The body-strengthening concept is appearing to have immediate results.
Natasha LaRose, a Salish Kootenai College student, said she took the challenge after her husband was challenged and he handed it to her next. “He told me I couldn’t be lame and not do it.”
LaRose said she had to take the snow angel approach; however, “If I weren’t deathly scared of water I would have done it. The challenge with the snow angel was trying not to find crunchy snow that would just scratch up my skin.” She added it wasn’t so bad and she found some workable snow not far from her front door.
Jordan Stasso, CSKT tribal member said he got nominated six times. “Everyone in my drum group, Young Bear was doing it, so that’s how I got roped into it.”
Stasso’s video labeled, “Winter Challenge, Old Way. Don’t act like you’re not impressed,” is filmed up at Mission Dam, shows him a breech cloth dancing Indian into the icy waters then flopping backwards with war cry; he pops up, stumbles around trying to ground composure and then starts dancing out.
Stasso said he not only did it for fun he said, “I also did it because the cold water is good for your body, it takes sickness away. It did it for my health.”
Other CKST tribal member Kimberlee Dempsey-Edmonson said her challenge was to make a demonstration against the Keystone XI Pipeline proposed to be built through the United States borders, “I used my challenge to also make a protest against TransCanada. If our waters are polluted we won’t be able to enjoy this life-giving element. My prayer while going into the ice cold Flathead Lake was to bring awareness to tribal leaders that our future is at stake and I asked God to change their greedy hearts and help our leaders to focus on the lives of our future generations, not the ‘so called wealth’ that the pipeline might bring.”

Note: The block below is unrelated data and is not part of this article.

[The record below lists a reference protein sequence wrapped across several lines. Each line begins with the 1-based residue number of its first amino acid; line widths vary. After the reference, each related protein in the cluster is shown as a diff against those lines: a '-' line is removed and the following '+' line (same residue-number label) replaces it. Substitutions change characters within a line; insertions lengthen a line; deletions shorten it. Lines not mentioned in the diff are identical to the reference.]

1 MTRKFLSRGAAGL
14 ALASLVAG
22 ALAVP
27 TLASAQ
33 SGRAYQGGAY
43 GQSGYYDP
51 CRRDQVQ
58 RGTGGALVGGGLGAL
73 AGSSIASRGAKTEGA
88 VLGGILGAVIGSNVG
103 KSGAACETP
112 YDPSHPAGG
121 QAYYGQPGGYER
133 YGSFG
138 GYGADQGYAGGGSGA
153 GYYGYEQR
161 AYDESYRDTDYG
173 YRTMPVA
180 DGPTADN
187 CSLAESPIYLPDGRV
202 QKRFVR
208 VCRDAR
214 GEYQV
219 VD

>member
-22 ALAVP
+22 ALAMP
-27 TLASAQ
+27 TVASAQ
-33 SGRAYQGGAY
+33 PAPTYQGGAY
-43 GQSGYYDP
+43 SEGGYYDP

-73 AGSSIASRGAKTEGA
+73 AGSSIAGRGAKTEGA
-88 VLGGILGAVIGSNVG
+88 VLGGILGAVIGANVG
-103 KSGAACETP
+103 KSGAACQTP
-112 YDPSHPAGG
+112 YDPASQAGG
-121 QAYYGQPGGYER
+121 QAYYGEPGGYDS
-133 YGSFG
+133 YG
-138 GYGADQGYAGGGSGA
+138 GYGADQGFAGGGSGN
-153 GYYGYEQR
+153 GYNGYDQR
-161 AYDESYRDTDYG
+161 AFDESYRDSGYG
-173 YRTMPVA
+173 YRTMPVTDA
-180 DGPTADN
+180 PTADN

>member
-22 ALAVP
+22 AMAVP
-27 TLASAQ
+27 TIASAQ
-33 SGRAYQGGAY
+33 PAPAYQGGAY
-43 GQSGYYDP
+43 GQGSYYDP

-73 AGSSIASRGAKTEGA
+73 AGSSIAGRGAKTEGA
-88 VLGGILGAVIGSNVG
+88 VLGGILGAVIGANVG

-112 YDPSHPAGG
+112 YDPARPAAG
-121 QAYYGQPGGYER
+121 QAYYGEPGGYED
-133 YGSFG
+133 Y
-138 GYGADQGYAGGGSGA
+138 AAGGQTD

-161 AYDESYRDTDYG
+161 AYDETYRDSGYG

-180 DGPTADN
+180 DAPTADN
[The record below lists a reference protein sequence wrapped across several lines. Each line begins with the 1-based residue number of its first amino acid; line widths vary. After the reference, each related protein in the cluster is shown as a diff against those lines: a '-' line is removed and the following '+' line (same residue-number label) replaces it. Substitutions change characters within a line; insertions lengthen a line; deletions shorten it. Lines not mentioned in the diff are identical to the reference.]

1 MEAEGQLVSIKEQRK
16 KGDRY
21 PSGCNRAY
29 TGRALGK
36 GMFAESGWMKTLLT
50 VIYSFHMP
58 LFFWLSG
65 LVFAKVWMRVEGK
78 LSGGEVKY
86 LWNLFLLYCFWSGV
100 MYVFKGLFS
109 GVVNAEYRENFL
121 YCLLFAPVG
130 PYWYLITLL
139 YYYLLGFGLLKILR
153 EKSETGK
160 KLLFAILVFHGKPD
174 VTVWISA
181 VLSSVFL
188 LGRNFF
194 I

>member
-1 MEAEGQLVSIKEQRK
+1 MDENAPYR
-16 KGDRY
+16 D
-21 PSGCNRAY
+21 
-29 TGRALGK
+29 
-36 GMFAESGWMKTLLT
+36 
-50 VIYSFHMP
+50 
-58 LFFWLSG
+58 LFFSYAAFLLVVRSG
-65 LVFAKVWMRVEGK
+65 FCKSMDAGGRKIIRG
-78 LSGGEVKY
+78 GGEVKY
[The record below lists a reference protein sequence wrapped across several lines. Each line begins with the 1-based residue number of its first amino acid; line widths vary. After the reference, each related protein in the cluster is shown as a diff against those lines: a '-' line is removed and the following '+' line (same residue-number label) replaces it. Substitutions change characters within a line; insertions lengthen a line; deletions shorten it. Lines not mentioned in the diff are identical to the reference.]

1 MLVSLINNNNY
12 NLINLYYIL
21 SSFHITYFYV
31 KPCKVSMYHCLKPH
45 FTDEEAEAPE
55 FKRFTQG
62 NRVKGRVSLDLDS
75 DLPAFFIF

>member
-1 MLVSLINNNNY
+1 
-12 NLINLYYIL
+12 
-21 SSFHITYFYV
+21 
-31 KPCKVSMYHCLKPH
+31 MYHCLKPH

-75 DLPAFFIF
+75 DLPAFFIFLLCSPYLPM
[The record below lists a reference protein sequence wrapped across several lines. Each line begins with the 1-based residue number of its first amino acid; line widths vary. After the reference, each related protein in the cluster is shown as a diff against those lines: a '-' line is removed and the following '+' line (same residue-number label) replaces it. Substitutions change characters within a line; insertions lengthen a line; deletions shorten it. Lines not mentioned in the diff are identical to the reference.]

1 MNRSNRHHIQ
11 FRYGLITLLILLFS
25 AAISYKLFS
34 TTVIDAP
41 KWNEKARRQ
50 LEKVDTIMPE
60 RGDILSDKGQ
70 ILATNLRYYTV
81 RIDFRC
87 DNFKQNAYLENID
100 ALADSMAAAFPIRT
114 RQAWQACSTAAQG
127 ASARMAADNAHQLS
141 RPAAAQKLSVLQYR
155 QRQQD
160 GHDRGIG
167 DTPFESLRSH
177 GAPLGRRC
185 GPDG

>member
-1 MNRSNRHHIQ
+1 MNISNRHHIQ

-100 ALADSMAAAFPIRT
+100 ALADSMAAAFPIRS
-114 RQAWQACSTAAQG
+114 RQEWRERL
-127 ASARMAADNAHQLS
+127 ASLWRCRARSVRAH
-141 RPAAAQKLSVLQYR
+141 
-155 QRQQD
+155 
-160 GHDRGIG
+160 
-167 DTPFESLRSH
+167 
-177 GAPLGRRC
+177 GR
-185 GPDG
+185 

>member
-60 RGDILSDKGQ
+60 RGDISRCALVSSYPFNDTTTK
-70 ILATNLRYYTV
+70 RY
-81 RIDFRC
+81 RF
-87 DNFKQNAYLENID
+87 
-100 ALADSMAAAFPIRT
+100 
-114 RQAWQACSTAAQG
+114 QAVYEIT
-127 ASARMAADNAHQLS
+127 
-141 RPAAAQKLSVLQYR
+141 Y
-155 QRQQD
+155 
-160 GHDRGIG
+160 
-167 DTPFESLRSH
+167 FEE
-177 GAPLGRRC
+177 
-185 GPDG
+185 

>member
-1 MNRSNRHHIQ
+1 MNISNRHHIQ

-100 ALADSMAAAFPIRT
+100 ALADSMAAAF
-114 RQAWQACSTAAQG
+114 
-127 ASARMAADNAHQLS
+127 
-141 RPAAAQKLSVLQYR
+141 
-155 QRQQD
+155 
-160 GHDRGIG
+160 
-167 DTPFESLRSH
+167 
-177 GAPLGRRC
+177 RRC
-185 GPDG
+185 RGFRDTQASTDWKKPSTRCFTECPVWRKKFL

Kristina Lucero, CSKT tribal member and Missoula resident took the challenge with her two young sons, Devantae and Demetrius.
Her accepting came was not just a fun goofy gesture but actually from customs carried down to her, “My grandma told me years ago that our people (my tribe is part of the coastal Salish people, I’m from the Tseycum band) hold water very sacred, that it’s healing and if you wash yourself off with cold water, it can add so many more blessings to your way of life. I sometimes take a dip early spring to - as my grandma would say - wake up my spirit it’s meaningful in that way to me.”
Lucero added that it made her happy to see so many people having fun with it even if they did not fully understand the underlying purpose. “It’s awesome to see so many indigenous people come together and share a common experience my grandma said my ancestors have practiced centuries ago.”
Editor's Note: CKN encourages challengers to be safe and not risk your health and safety. Watch for swift moving streams and rivers during the spring melt, and be prepared to warm up after the dip to avoid hypothermia.
Correction: Jordan Stasso completed his challenge at Mission Dam, not Mission Dam Falls. Online edition corrects this error.